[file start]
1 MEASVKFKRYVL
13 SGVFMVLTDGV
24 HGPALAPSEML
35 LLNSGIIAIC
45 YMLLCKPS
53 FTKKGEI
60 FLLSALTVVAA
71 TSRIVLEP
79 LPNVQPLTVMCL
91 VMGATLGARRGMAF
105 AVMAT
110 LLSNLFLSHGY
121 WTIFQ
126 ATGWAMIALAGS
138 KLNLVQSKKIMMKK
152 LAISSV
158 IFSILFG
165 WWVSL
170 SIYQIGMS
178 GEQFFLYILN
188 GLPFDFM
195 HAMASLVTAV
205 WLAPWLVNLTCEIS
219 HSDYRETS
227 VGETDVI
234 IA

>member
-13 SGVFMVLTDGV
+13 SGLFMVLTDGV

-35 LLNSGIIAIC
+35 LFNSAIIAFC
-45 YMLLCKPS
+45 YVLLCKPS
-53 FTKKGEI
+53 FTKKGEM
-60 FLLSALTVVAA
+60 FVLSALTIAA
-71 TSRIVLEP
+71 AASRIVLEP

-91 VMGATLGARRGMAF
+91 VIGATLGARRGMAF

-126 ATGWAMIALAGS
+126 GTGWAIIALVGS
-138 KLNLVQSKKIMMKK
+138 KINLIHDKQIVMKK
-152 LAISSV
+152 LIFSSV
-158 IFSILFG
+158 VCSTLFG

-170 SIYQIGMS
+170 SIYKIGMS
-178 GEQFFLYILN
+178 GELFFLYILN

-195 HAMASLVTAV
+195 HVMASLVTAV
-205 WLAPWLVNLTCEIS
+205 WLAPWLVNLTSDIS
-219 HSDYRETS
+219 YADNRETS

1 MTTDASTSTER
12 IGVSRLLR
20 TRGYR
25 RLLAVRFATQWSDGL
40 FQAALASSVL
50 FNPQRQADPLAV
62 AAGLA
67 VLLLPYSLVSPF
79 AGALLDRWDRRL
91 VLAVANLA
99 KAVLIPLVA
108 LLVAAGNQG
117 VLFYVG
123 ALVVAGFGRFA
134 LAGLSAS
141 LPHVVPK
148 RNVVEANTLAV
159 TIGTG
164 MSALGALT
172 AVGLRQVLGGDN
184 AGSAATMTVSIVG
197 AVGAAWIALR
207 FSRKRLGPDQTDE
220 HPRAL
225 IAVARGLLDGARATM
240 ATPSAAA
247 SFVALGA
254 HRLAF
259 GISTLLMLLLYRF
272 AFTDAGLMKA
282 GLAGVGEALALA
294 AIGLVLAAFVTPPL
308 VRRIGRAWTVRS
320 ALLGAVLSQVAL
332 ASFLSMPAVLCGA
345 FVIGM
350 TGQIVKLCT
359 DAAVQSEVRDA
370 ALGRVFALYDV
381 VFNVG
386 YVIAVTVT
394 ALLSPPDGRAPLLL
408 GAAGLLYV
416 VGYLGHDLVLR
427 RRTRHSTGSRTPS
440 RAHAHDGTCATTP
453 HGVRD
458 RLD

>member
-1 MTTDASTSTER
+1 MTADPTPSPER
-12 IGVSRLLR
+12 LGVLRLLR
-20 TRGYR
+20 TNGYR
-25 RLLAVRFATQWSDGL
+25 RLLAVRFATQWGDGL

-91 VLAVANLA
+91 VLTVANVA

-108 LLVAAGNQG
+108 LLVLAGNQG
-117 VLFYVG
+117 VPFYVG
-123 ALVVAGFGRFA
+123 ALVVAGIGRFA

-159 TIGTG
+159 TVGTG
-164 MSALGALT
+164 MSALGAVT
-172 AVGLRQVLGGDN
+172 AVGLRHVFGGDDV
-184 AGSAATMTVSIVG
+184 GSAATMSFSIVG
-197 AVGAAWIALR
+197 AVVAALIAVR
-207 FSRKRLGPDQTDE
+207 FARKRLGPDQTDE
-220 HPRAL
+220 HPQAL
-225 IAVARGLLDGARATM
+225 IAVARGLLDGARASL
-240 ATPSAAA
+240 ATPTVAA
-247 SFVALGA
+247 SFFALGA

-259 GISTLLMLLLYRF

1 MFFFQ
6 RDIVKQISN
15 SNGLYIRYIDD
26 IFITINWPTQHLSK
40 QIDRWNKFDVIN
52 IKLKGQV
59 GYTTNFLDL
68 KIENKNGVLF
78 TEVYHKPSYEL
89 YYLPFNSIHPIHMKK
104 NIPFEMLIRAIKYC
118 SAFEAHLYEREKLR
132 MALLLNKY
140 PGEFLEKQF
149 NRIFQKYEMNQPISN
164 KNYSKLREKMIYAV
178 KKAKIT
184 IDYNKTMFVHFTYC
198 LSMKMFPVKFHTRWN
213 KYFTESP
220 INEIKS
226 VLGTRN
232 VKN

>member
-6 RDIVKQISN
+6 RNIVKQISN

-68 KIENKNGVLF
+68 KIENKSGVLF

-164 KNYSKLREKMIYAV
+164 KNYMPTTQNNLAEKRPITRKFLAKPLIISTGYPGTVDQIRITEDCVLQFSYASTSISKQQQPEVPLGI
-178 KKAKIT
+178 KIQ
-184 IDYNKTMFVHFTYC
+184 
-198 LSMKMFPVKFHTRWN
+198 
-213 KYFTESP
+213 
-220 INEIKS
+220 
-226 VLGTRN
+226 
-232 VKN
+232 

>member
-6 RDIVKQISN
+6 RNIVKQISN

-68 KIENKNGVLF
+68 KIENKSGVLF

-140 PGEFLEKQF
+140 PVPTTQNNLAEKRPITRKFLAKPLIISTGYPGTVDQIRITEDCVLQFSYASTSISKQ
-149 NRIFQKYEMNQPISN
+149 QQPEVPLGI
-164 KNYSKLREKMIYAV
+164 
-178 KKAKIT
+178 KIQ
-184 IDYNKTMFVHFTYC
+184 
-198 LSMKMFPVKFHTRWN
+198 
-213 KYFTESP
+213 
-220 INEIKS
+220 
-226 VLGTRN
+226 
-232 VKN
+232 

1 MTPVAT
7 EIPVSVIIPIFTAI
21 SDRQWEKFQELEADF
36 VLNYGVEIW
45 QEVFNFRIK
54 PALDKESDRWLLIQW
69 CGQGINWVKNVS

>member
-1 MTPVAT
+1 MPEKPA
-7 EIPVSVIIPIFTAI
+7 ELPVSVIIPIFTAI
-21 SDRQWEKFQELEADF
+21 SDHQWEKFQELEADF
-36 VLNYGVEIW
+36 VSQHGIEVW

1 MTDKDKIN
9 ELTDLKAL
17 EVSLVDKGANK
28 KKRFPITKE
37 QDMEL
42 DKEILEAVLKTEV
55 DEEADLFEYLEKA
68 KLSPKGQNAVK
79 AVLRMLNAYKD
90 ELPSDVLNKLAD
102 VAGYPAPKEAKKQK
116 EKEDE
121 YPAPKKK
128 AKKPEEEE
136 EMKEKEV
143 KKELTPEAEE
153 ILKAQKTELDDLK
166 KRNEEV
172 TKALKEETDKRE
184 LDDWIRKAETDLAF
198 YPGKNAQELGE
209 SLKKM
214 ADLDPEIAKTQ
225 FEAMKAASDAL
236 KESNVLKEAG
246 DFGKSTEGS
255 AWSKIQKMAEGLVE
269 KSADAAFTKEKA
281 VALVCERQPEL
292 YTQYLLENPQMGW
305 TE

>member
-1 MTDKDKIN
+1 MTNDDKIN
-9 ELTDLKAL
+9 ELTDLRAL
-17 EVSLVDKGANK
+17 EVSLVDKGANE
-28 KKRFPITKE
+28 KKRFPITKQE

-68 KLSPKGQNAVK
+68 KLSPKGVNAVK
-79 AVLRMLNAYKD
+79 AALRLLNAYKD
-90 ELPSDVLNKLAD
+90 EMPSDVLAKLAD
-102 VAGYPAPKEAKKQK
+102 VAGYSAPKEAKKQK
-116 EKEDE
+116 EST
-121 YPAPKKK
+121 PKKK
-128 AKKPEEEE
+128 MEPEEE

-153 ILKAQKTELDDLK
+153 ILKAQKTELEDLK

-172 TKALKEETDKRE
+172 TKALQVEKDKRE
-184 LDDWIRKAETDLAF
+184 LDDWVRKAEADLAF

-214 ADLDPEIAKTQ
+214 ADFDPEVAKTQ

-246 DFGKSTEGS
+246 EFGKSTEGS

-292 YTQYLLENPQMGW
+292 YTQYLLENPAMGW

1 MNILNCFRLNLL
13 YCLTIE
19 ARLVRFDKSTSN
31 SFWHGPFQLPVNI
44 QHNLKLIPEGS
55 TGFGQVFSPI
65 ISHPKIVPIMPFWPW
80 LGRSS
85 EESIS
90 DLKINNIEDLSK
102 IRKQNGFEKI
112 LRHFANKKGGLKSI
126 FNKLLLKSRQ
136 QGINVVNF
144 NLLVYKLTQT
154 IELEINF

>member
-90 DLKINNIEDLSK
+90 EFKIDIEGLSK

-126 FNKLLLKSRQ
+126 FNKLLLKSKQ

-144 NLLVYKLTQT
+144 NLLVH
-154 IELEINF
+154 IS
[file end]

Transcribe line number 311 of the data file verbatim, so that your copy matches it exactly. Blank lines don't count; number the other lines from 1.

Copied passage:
144 NLLVYKLTQT